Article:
Organizing and Water Testing Training Saturday, May 12th | Kentuckians For The Commonwealth

Organizing and Water Testing Training Saturday, May 12th

Rick Handshoe using a conductivity meter in a creek.KFTC is hosting an Organizing and Water Testing Training Saturday May 12th, from 10:00 AM - 4:00 PM at the Floyd County Public Library in downtown Prestonsburg. This workshop will focus on helping KFTC members identify streams they want to begin testing and then developing skills to reach out and involve members in the local community in order to build community ownership in understanding the results of the initial testing.

Community Organizing & Water Testing Training 

When: Saturday May 12th, from 10:00 AM - 4:00 PM

Where: The Floyd County Public Library in downtown Prestonsburg

If you Plan to attend: Please contact Kristi Kendall at 606-263-4982 or kristi@kftc.org or contact Kevin Pentz at 606-335-0764 or kevin@kftc.org, we want to be sure we have enough equipment for everyone. Also please bring a jar of water from a nearby stream.

Lunch: We will provide soup beans cornbread, drinks and snacks, but please feel free to bring another dish to share with everyone.

p align="left">We will start off the morning with reviewing some principles of organizing and how this can be incorporated with water testing. In this first training we will be learning how to use basic conductivity meters and we will get an understanding of what is conductivity and why is it important. We will also be thinking through and developing skills to involve local communities in not only the testing but also in understanding the results.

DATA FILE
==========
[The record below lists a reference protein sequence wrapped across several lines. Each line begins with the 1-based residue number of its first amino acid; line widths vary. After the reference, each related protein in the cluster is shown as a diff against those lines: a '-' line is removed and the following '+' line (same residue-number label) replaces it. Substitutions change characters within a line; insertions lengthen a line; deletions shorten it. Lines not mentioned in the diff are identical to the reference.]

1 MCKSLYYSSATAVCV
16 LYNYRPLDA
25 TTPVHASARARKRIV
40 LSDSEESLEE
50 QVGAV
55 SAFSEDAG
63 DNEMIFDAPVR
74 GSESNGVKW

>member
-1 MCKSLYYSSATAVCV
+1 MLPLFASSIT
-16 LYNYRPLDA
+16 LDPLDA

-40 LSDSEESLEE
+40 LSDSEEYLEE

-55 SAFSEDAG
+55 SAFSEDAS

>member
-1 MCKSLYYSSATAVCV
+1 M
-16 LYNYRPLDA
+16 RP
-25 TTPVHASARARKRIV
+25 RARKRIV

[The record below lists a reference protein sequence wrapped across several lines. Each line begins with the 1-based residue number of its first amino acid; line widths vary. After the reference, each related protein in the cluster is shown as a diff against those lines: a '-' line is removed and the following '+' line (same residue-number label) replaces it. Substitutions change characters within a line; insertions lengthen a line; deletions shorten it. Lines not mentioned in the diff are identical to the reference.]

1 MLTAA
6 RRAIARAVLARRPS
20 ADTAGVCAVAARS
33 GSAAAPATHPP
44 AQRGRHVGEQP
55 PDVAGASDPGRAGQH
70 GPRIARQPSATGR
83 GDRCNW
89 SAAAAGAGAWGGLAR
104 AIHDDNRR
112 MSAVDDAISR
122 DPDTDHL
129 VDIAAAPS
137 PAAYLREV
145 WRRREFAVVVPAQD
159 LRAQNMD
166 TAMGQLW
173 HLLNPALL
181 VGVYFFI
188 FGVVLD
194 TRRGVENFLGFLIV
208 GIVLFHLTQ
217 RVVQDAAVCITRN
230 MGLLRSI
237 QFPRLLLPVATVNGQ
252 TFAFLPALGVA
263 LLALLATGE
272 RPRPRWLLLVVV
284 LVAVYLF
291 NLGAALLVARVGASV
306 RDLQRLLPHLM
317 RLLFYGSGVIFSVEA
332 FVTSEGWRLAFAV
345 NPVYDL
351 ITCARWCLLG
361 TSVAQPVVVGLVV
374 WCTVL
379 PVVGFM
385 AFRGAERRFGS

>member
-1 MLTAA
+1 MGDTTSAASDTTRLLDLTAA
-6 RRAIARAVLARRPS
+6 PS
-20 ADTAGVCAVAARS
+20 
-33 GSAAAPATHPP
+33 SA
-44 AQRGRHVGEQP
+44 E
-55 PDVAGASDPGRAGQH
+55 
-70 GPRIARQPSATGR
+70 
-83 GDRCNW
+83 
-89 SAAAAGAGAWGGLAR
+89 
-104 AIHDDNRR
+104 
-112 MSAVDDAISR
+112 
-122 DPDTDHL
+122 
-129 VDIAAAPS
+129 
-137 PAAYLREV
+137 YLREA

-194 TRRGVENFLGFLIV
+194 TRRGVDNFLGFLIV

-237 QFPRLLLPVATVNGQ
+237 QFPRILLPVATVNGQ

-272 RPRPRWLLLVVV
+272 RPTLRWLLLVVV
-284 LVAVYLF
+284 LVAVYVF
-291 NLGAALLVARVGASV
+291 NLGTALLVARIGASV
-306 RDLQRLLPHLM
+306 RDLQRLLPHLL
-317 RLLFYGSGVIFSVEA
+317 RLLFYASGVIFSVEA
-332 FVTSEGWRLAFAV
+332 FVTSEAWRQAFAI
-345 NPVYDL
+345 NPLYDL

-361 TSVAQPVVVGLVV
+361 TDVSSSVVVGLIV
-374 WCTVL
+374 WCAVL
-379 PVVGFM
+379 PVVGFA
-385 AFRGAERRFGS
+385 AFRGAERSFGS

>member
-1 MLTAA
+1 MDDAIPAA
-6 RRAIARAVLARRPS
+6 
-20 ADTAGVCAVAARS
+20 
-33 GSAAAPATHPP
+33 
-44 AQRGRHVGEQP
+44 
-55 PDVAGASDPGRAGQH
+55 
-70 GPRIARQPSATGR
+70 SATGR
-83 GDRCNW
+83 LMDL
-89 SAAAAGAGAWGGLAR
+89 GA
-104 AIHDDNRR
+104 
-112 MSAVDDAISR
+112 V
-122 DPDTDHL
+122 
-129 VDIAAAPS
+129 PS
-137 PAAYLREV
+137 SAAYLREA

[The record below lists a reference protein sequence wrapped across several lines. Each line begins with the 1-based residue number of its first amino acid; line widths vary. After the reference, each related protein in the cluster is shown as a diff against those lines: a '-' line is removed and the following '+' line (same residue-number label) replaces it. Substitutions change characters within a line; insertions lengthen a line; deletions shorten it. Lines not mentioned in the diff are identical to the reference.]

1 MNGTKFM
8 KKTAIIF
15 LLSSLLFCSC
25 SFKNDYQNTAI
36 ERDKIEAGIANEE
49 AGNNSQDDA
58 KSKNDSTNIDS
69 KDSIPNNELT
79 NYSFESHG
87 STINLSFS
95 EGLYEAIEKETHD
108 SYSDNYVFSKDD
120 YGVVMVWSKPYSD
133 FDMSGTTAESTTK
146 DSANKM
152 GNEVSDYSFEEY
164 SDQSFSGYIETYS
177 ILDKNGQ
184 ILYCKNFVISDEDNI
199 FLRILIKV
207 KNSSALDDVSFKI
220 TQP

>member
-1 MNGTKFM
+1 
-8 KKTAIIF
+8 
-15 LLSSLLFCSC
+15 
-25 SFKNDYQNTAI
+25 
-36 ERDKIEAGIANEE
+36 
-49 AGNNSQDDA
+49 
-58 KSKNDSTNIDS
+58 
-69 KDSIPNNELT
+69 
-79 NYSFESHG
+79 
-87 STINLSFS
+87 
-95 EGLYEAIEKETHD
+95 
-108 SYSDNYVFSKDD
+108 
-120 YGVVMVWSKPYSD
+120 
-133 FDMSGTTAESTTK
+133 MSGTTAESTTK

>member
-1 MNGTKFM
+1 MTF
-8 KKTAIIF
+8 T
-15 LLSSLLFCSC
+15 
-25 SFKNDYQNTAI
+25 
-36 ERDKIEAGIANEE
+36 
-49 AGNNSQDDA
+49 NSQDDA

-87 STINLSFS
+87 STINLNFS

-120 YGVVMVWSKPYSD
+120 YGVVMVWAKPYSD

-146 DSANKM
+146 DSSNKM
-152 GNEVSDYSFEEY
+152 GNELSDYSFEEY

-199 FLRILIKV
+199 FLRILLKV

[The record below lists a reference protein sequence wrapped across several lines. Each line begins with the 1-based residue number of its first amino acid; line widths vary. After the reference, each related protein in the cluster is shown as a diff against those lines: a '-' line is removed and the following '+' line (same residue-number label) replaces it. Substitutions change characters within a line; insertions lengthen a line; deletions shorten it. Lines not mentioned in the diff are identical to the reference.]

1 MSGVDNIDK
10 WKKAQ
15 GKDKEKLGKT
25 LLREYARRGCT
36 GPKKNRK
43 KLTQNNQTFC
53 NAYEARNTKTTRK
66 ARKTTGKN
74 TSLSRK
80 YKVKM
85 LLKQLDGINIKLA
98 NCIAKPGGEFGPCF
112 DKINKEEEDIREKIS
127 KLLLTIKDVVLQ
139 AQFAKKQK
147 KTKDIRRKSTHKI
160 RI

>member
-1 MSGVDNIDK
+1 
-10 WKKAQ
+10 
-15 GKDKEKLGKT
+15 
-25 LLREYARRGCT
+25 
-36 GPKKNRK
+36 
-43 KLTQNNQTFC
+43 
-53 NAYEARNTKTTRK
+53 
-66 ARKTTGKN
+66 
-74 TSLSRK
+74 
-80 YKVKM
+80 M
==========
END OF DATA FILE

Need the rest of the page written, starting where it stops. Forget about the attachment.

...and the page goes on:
I've been a water sampler on the Licking River and Big Sandy River Watershed Watch for many years. There is a lot of energy in the beginning, but that can diminish over time if volunteers do not see how their efforts lead to improved water quality. A community organizing element added to water testing is a great way to see that water testing results in cleaner water and healthier communities.

Doug Doerrfeld, Co-Chair of KFTC's Land Reform Committee

We will also be training members in methods for recording their test results in an on-line public database. This database will be able to show on a map where the streams were tested and what the tests showed.

We will also develop criteria to identifying what at the streams and communities where we want to consider doing more extensive testing.

In follow-up trainings we will discuss the results people have been finding and we will expand on people's testing skills and consider what further equipment or expertise we will need in our field testing.

 

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